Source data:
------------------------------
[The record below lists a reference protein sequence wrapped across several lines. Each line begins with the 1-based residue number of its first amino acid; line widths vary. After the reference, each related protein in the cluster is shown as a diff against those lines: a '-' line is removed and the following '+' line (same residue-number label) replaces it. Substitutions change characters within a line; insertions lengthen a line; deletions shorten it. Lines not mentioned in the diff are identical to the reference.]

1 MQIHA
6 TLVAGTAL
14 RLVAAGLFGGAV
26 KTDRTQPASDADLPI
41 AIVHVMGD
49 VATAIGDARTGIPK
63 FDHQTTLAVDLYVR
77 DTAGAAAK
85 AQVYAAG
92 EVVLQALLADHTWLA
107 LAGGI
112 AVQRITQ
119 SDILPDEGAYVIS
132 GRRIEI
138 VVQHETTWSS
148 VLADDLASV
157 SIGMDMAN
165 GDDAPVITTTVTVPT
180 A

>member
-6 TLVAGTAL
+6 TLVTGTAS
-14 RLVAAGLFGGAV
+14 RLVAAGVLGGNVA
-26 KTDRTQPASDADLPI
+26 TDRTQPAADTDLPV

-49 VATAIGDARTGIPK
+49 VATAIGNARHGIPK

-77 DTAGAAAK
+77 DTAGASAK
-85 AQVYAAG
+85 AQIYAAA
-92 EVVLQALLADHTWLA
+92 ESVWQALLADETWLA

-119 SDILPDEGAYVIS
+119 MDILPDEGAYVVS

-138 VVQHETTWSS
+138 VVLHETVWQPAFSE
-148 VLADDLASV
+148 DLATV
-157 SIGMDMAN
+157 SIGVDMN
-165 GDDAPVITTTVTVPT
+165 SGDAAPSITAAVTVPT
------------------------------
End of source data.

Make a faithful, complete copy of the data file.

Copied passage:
[The record below lists a reference protein sequence wrapped across several lines. Each line begins with the 1-based residue number of its first amino acid; line widths vary. After the reference, each related protein in the cluster is shown as a diff against those lines: a '-' line is removed and the following '+' line (same residue-number label) replaces it. Substitutions change characters within a line; insertions lengthen a line; deletions shorten it. Lines not mentioned in the diff are identical to the reference.]

1 MQIHA
6 TLVAGTAL
14 RLVAAGLFGGAV
26 KTDRTQPASDADLPI
41 AIVHVMGD
49 VATAIGDARTGIPK
63 FDHQTTLAVDLYVR
77 DTAGAAAK
85 AQVYAAG
92 EVVLQALLADHTWLA
107 LAGGI
112 AVQRITQ
119 SDILPDEGAYVIS
132 GRRIEI
138 VVQHETTWSS
148 VLADDLASV
157 SIGMDMAN
165 GDDAPVITTTVTVPT
180 A

>member
-6 TLVAGTAL
+6 TLVTGTAS
-14 RLVAAGLFGGAV
+14 RLVAAGVLGGNVA
-26 KTDRTQPASDADLPI
+26 TDRTQPAADTDLPV

-49 VATAIGDARTGIPK
+49 VATAIGNARHGIPK

-77 DTAGAAAK
+77 DTAGASAK
-85 AQVYAAG
+85 AQIYAAA
-92 EVVLQALLADHTWLA
+92 ESVWQALLADETWLA

-119 SDILPDEGAYVIS
+119 MDILPDEGAYVVS

-138 VVQHETTWSS
+138 VVLHETVWQPAFSE
-148 VLADDLASV
+148 DLATV
-157 SIGMDMAN
+157 SIGVDMN
-165 GDDAPVITTTVTVPT
+165 SGDAAPSITAAVTVPT